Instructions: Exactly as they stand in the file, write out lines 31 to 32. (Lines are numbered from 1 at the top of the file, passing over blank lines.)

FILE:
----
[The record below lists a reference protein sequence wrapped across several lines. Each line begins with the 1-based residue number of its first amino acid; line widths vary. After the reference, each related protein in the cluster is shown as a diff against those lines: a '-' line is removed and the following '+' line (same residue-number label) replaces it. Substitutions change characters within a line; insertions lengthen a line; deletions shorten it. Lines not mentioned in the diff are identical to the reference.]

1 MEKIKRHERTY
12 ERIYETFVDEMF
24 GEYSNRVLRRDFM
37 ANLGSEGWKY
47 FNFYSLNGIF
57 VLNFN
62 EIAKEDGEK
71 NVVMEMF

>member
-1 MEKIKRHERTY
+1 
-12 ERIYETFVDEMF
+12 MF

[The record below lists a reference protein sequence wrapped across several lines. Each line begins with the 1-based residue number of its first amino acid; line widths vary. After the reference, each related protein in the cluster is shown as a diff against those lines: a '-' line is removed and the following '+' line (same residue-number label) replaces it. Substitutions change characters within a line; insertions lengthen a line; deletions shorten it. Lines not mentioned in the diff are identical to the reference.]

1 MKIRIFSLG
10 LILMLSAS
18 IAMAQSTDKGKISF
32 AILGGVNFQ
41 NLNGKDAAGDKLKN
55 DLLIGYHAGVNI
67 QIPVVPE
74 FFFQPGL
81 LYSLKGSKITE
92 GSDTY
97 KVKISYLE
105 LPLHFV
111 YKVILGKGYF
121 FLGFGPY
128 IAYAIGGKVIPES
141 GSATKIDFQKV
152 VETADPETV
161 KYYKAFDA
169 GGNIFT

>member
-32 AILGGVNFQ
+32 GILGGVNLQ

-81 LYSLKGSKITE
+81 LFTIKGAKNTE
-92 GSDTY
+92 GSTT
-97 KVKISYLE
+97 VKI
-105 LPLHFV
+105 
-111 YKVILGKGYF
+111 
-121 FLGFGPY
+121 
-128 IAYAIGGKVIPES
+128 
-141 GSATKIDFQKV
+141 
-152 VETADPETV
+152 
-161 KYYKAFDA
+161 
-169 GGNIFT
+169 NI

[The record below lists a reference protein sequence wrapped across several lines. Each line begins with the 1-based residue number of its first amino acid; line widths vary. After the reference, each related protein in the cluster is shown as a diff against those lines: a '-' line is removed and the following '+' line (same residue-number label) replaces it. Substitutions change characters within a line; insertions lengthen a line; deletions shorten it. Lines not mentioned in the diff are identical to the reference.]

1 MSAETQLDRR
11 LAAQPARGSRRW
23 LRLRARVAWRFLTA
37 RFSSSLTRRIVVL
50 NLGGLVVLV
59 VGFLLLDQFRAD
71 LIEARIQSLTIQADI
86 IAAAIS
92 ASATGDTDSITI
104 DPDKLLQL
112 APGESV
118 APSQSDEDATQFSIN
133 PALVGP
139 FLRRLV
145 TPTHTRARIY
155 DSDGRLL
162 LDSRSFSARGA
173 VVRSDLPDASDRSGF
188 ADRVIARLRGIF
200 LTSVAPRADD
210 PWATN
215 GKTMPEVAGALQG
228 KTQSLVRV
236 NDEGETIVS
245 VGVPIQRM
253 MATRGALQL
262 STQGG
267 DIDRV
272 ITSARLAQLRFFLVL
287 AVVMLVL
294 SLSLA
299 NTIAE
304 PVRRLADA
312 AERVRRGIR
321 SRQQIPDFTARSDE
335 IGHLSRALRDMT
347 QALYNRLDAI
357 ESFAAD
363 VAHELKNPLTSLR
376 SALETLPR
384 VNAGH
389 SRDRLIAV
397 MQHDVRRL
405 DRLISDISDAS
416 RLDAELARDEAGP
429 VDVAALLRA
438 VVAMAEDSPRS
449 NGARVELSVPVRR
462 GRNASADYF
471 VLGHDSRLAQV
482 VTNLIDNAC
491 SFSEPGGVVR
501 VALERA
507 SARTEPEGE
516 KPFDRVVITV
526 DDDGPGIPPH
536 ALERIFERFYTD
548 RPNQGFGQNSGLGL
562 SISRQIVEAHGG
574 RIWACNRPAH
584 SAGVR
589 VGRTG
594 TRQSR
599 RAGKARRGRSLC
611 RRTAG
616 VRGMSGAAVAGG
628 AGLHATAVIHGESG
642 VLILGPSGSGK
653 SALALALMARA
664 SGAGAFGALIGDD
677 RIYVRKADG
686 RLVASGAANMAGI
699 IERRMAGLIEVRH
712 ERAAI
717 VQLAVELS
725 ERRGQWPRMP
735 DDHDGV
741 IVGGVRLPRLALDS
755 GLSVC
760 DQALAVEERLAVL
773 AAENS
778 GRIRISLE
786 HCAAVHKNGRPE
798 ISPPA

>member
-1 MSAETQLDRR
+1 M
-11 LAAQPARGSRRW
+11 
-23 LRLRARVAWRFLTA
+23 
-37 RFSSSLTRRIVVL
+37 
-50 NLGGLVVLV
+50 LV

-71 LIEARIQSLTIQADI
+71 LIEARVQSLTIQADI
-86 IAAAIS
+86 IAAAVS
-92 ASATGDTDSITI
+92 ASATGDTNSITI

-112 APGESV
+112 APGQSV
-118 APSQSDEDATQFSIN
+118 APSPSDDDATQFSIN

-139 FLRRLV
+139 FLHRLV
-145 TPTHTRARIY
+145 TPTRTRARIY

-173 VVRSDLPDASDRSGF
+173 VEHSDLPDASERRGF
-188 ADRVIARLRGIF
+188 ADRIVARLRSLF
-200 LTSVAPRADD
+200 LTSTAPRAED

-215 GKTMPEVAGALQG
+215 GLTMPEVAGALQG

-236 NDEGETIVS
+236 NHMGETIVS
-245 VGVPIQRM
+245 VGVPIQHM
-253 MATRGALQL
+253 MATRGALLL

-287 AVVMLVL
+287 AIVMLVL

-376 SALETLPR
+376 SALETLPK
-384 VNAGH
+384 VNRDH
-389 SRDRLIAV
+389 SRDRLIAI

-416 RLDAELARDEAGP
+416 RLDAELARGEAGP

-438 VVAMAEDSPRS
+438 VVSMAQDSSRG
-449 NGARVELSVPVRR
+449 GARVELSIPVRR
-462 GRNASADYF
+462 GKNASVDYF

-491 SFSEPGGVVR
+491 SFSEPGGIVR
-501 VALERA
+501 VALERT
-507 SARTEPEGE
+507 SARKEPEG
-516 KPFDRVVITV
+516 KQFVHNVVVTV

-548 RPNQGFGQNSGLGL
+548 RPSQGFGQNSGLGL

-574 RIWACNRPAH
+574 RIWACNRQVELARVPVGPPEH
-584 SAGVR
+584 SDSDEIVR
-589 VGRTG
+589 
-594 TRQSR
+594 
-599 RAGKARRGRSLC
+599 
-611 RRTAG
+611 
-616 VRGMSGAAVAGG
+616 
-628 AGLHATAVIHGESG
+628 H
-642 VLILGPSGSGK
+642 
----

141 GSATKIDFQKV
152 VETADPETV